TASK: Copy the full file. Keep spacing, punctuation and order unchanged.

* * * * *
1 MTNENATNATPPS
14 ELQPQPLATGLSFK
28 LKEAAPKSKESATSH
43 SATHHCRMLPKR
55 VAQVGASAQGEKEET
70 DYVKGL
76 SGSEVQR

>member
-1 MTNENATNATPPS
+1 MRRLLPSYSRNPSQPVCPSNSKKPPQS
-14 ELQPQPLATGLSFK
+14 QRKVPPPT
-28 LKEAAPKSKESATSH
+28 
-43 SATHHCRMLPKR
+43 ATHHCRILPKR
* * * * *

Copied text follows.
1 MTNENATNATPPS
14 ELQPQPLATGLSFK
28 LKEAAPKSKESATSH
43 SATHHCRMLPKR
55 VAQVGASAQGEKEET
70 DYVKGL
76 SGSEVQR

>member
-1 MTNENATNATPPS
+1 MRRLLPSYSRNPSQPVCPSNSKKPPQS
-14 ELQPQPLATGLSFK
+14 QRKVPPPT
-28 LKEAAPKSKESATSH
+28 
-43 SATHHCRMLPKR
+43 ATHHCRILPKR